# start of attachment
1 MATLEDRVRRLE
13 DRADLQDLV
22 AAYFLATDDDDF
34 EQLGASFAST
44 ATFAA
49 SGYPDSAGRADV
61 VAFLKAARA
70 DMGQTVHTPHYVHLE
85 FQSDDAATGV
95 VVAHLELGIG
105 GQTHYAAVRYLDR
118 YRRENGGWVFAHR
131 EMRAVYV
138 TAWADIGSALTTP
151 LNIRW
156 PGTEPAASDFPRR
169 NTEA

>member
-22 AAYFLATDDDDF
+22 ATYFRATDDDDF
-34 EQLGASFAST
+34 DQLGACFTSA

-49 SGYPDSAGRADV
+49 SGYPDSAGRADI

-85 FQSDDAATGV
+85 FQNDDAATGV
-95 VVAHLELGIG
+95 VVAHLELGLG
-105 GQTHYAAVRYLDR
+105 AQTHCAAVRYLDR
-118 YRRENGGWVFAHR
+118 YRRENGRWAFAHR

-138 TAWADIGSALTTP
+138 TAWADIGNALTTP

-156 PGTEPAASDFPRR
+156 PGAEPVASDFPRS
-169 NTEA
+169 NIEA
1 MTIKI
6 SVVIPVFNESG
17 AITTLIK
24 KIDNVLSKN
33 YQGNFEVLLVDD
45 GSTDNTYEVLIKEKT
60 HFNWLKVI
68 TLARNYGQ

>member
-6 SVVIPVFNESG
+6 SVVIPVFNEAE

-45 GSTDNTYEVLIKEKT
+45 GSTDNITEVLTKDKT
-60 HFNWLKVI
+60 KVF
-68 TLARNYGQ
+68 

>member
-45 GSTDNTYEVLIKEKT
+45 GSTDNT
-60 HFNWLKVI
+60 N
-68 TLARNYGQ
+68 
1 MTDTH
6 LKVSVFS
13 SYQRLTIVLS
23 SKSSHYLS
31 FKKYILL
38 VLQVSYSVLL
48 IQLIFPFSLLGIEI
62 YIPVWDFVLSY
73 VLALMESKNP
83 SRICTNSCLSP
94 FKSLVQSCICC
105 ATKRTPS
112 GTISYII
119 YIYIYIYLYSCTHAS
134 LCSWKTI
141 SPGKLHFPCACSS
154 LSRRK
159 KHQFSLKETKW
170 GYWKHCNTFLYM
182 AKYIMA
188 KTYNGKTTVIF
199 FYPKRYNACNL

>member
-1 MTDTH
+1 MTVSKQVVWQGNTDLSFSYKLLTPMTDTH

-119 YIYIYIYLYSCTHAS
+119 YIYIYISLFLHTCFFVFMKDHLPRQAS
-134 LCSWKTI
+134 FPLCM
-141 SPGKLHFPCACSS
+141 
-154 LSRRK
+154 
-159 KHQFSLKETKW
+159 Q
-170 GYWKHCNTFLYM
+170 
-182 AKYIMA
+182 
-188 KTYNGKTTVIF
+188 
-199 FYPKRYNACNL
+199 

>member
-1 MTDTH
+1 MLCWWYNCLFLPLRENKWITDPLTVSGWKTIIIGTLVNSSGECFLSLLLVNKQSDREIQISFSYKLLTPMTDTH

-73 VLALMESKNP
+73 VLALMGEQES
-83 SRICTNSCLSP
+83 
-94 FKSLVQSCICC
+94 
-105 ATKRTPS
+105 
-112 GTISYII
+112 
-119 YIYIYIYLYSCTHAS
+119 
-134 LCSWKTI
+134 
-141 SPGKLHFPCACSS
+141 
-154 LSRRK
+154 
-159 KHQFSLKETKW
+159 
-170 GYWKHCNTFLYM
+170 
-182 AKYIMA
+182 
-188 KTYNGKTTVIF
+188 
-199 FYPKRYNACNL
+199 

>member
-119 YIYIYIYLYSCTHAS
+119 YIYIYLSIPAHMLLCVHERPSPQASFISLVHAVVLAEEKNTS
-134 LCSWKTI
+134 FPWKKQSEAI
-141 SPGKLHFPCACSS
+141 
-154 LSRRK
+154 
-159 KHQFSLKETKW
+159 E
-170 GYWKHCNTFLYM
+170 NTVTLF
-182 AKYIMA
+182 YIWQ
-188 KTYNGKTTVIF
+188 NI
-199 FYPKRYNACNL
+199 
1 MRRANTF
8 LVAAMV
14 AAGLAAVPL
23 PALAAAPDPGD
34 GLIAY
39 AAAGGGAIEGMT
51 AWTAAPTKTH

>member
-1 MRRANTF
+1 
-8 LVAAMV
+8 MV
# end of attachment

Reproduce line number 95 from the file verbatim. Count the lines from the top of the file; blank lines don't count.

+154 